Faith, the constitution, and dead children

By Melissa Davlin, Idaho Reports

We’ve looked at Idaho’s faith healing exemption in both civil and criminal laws since 2014. We’ve done hours of interviews, and we waited for the right time to put out a story. And frankly, we don’t know if this is the right time. There probably isn’t a right time. Meanwhile, other media outlets have done a great job of exploring the controversy. Much of the coverage and discussion has been emotional, and understandably so; We’re discussing children’s deaths and people’s religious beliefs.

But there’s some important legal analysis that’s been left out of the conversation, even with the extensive media coverage, that we wanted to bring up.

Proponents of getting rid of the exemption have asked why it’s so difficult to address this issue, but in a 2014 interview, Monica Hopkins, then-ACLU of Idaho executive director, explained the tension.

“In many cases we have looked at religious liberty and protecting religious liberty and there is a natural tension that comes into play when we’re talking about policy and protecting religious liberty,” she said. “I think that tension is something that our forefathers thought about when they authored the constitution and the bill of rights.”

Finding those boundaries between a parent’s religious liberty, the child’s right to life, and the public good has always been intimidating. And it’s a fascinating philosophical discussion.

But beyond philosophy, there are the medical realities of faith healing.

Loving families, painful deaths

Wood River Valley pediatrician Dr. Barton Adrian, who looked into faith-healing related deaths in Idaho, puts one of many instances into stark terms.

“The kids who die of pneumonia basically suffocate,” he said. “You can see it from across the room. As your lungs get stiffer and full of more junk, you compensate by breathing faster so the kid would have been (gasping).”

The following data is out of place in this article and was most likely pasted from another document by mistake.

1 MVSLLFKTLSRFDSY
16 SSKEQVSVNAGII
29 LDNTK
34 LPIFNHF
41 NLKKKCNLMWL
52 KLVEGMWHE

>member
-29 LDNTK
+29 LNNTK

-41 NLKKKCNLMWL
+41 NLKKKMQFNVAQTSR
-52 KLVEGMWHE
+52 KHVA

But it’s more than just pneumonia. We’ve reviewed dozens of autopsy reports that paint a disturbing picture of children’s final moments of life. Children who died of untreated diabetes, who were severely dehydrated and hyperventilating in their last conscious moments. Children who had bed sores and pus draining from infections. Children who had unimaginable bone pain from untreated leukemia.

These weren’t easy or peaceful deaths. Those children suffered.

We’ve talked with members of the Followers of Christ multiple times, and while they didn’t want to be on camera or on the records, I can say they do genuinely love their children, they genuinely love God, they genuinely believe in their religion. But none of this love or faith will change the fact that children have died painful, preventable, 18th century deaths.

And now here’s the legal side.

Intervention and punishment

First, the distinction between criminal and civil law. The legislature this year debated a change to the civil side of the law; Specifically, when and how judges in Idaho can intervene and order medical treatment while a sick child is still alive, even if the parents use faith healing as a treatment. That bill failed on the Senate floor on an 11-24 vote, largely because many Republicans felt the proposal went too far and allowed the government to infringe on a parent’s rights and religious liberties.

Here’s the thing about that: Judges already have the ability to intervene. And they often do, when they know about a sick child, even when those families don’t believe in medical intervention.

Most of the public debate around faith healing exemptions has focused on the criminal side of the law — rather, whether prosecutors should be able to charge parents who decline to seek medical treatment for religious reasons, resulting in serious injury or death to their child.